We, myself and my four courtesan underlings, are fully costumed, in orange togas, slit up the front from mid-calf to just under the bustline, under which we wear yellow leggings. To set me apart as Chief Among Whores, I have a chunky, gold-link belt slung on my hips. The belt is pinned at the back, since as a singing, dancing lady of ill-repute, I do a big kick line number in the eleventh hour, and the costumers don’t want the belt bouncing and knocking off the blue jewel I have pasted above my navel.

Yes. A blue navel-jewel.

So, the rehearsal is running well–which, for anyone not in the theatre, is a bad sign, and my big number is up. The whore’s jazzy plea for an honest john. I’m ready, the girls are ready…

The choreography goes well, the vocals go well, we’re in time with the pit… we link arms for the kick line. Right knee, right toe flexed, left knee, left toe flexed… right knee, right toe flexed…

And like a spinning galaxy in a model of the universe, I watch the belt twist and arc up–out over the proscenium extension…

Left knee, left toe flexed…

It flashes in the follow-spot as it hits the apex and begins to fall…

Right knee, right toe-flexed…

Into the lap of the bassist, who’s also my music theory teacher.

Jazz hands uuuuuuupp!! And hold!

As the lights fade and we scurry offstage, we’re met with snorts, chortles and guffaws… and that’s just from the pit. The cast and crew are in silent hysterics. But I hold my head high, giggling and blushing scarlet.

I never missed a note.

And a wardrobe malfunction is a good sign. Screwing up in final dress means you’re more likely to be on your game opening night.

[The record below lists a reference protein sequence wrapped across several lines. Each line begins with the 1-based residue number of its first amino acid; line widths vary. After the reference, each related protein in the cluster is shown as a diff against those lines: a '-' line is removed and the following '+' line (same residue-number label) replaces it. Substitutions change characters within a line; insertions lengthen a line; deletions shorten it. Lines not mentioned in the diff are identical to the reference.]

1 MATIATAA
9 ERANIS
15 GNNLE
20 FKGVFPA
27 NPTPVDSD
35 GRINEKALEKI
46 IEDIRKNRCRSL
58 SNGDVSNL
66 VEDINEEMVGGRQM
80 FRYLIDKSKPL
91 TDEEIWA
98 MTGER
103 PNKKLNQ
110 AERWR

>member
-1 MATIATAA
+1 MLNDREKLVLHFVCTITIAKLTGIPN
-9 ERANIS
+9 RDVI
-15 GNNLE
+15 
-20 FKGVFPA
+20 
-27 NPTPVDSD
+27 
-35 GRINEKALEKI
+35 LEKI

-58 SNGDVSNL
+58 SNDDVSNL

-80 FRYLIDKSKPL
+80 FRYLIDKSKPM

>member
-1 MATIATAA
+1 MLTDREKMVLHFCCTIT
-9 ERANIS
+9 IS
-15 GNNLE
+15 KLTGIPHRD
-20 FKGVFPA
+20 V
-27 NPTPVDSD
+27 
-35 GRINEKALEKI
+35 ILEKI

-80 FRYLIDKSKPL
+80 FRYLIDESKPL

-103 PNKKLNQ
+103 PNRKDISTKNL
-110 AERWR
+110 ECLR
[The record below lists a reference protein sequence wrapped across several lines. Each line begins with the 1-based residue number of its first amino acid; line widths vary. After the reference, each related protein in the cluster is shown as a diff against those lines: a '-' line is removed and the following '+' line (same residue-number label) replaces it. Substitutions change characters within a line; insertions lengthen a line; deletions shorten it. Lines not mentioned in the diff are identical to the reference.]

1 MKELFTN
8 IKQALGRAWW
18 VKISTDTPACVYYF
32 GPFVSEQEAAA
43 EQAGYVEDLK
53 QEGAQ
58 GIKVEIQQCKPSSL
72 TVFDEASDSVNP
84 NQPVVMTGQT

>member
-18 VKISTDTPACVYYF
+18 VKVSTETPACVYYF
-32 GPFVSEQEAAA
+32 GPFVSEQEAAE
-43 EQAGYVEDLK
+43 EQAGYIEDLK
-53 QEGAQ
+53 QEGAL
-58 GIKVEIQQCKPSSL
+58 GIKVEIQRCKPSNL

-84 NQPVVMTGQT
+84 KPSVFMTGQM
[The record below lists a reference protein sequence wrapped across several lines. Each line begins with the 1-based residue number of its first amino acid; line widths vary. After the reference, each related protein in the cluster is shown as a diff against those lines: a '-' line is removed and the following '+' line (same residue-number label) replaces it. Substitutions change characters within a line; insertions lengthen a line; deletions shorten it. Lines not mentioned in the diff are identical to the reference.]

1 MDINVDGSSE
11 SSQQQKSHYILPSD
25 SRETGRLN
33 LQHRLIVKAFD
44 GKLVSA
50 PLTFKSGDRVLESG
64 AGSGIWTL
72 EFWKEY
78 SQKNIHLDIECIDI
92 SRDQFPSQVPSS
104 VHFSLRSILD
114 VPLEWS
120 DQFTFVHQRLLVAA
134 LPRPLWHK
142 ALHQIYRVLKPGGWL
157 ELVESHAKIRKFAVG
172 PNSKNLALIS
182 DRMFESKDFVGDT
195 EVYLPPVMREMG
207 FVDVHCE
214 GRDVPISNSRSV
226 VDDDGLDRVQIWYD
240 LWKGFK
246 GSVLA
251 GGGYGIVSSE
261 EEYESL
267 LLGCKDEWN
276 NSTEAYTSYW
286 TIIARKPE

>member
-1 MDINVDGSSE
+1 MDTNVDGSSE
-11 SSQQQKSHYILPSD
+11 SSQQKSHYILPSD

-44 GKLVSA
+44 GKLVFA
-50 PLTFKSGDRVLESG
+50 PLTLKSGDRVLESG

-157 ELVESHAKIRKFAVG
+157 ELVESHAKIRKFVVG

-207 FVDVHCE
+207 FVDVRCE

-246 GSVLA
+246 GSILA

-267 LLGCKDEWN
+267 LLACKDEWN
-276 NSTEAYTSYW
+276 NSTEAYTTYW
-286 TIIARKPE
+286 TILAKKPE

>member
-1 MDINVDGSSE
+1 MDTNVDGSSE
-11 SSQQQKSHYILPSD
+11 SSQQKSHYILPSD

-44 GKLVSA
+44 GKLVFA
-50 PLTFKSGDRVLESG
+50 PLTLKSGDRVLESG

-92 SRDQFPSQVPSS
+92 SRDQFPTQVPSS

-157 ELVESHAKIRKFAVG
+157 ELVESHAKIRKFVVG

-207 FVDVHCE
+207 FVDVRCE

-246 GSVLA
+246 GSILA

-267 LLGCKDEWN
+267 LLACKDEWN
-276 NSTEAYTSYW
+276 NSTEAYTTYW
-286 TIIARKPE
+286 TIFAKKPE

And opening night was great. I vamped it up, hit my smoke-bomb cues, smooched the leading man, and made it to the eleventh hour number.

We took our places in the dark, feet on our glow-tape marks, and as the scene lights come up for the intro to the song I see, where none had been before, a hard hat on the bassist.

I never missed a note.

But I never lived it down either.

To this day, when I see that particular teacher at alumni events, I am reminded of my belt flying into his lap when I was 17.

Take us back to an embarrassing moment in your life.

Did someone embarrass you, your parents perhaps? Or did you bring it upon yourself?

Are you still embarrassed or can you laugh at it now?

Kingdom, Phylum, Fish Out of Water, and First Lines

There is a photograph, somewhere in an album from the early nineties, of a teenaged girl in a medieval costume. The colors are punchy in the foreground, lit hot from the front, the background cast into shadow–the better to retain the illusion.

Her mouth is open to speak, she is facing the fourth wall. She has stepped out of formation for comic delivery, and you can see it sparkle in her eyes.